3 minute read

Life on the verge

Verge management can contribute to cutting costs, boost biodiversity and deliver a myriad of other public benefits

By Theo Plowman

Since the Second World War 97% of the UK’s wildflower rich meadowland has been wiped out by urban development and modern agricultural methods. With it, there has been a devastating decline in biodiversity. We might think the main solution would be mass restoration of these meadows, cutting huge swathes through the countryside but an oft forgotten landscape may be key to reversing this drastic decline.

There are nearly 313,500 miles of rural road verges across the country, these strips of greenery are, for the 23 million people commuting to work by road every day, often their only daily contact with nature. Sadly, these spaces are usually a uniform and bland monoculture of grass with scant traces of life. Yet this could all be changing with increased attention, action and thought going into revitalising our road verges.

New guidelines released this year by Plantlife highlight how taking simple actions could allow Britain’s verges to flourish with more than 400bn wildflowers. The guidance stipulates a different number of cuts depending on the type of grass but has several key principles. Cutting is to happen after July and vitally the removal of all grass cuttings to lower soil fertility and allow a more diverse range of wildflowers to flourish. In essence the soil at verges is too fertile and through simple, cost effective measures this can be reversed.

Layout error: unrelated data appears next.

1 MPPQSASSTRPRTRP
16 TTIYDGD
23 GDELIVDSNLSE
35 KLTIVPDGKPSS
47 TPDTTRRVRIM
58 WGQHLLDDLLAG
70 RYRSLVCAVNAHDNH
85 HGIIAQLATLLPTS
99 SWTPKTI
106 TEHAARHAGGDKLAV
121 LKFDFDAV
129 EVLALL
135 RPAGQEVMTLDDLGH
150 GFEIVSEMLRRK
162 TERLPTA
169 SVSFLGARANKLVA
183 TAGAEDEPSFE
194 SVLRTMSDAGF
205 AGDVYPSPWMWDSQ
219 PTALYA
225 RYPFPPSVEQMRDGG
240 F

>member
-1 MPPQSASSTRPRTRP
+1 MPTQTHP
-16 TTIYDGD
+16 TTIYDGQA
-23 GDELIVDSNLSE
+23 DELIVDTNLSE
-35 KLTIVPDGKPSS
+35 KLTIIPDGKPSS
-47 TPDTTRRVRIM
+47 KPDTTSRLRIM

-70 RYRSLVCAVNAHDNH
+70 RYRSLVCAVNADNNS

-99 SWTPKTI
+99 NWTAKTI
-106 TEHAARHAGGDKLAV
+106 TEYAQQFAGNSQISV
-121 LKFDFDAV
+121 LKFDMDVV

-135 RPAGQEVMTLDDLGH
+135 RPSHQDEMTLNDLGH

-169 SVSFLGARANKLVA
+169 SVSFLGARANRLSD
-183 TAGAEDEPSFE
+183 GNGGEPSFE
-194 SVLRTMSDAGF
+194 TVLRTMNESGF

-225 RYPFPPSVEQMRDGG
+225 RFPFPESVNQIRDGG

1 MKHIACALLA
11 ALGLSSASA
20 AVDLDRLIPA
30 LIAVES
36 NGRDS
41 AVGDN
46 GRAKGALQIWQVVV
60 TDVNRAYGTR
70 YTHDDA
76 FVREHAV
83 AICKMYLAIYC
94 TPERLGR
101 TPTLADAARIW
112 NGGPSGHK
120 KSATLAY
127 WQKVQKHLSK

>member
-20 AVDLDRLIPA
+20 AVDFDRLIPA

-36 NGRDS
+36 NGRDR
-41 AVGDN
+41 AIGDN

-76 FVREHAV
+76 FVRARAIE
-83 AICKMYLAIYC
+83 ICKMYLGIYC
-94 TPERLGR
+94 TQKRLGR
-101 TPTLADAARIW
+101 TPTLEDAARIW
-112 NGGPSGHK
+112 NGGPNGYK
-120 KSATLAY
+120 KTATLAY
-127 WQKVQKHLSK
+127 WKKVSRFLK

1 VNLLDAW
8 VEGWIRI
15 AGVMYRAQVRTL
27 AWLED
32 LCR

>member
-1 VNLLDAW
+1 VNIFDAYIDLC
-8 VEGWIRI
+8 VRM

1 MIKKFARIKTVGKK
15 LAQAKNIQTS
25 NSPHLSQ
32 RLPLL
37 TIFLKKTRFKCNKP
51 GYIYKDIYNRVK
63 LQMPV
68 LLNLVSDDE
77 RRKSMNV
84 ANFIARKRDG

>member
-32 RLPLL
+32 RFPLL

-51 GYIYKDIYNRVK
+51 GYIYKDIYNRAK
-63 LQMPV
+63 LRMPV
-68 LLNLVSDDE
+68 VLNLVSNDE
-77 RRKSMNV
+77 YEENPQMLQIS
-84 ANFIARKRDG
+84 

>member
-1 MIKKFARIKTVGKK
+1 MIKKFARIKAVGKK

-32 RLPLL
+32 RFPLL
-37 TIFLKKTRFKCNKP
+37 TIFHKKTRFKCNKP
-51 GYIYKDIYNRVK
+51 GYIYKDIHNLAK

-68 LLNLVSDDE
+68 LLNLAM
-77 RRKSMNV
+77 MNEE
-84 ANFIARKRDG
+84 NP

Currently, much of the UK’s grass road verges are either cut too often and at the wrong time of year, or abandoned to poor quality scrub. Currently grass cuttings are left creating a thick layer which inhibits growth of anything other than hardy grasses, the soil nutrient levels also rocket, creating a vicious cycle of rapidly growing grass. Authorities managing verges face a costly, losing battle to try and stem the cycle.

A wildflower verge in Ulster maintained by Mangnificent Meadows

A wildflower verge in Ulster maintained by Mangnificent Meadows

© Plantlife

The benefits to nature are abundant and apparent, the transformative work done on verges across the country has delivered great boosts in biodiversity – in particular the number and diversity of flowering plants. They are also relatively quick in terms of timescales; great results can be achieved in under a decade.

An example of this in practice is the work done by Butterfly Conservation on the A354 Weymouth Relief Road in Dorset. Construction of this road in 2011 was underpinned by the creation of wildlife friendly verges with a scattering of topsoil designed to avoid high fertility build-ups and a wildflower seed plant.

The reduction of topsoil allowed wildflowers to thrive and the savings to construction were a welcome benefit. Since then a seminatural chalk grassland has flourished and species counts within the verge have sky-rocketed. Butterflies in particular have grown in number with sightings of Small Blue’s going from around 11 to 158.

The benefits are not only for nature but for people and place. For many road verges provide a small window into nature, providing a wonderful display of seasonal flowers. The procession of colour through the year keeps us in touch with the changing seasons and provides us with a sense of place, it has even been claimed that roadside verge meadows reduce driver stress significantly.

With the release of the guidance in September this year there is renewed hope that those involved in verge management will understand how these measures can contribute to cutting costs boost biodiversity and deliver a myriad of other public benefits.

Theo Plowman is Policy and Influencing Manager at the Landscape Institute.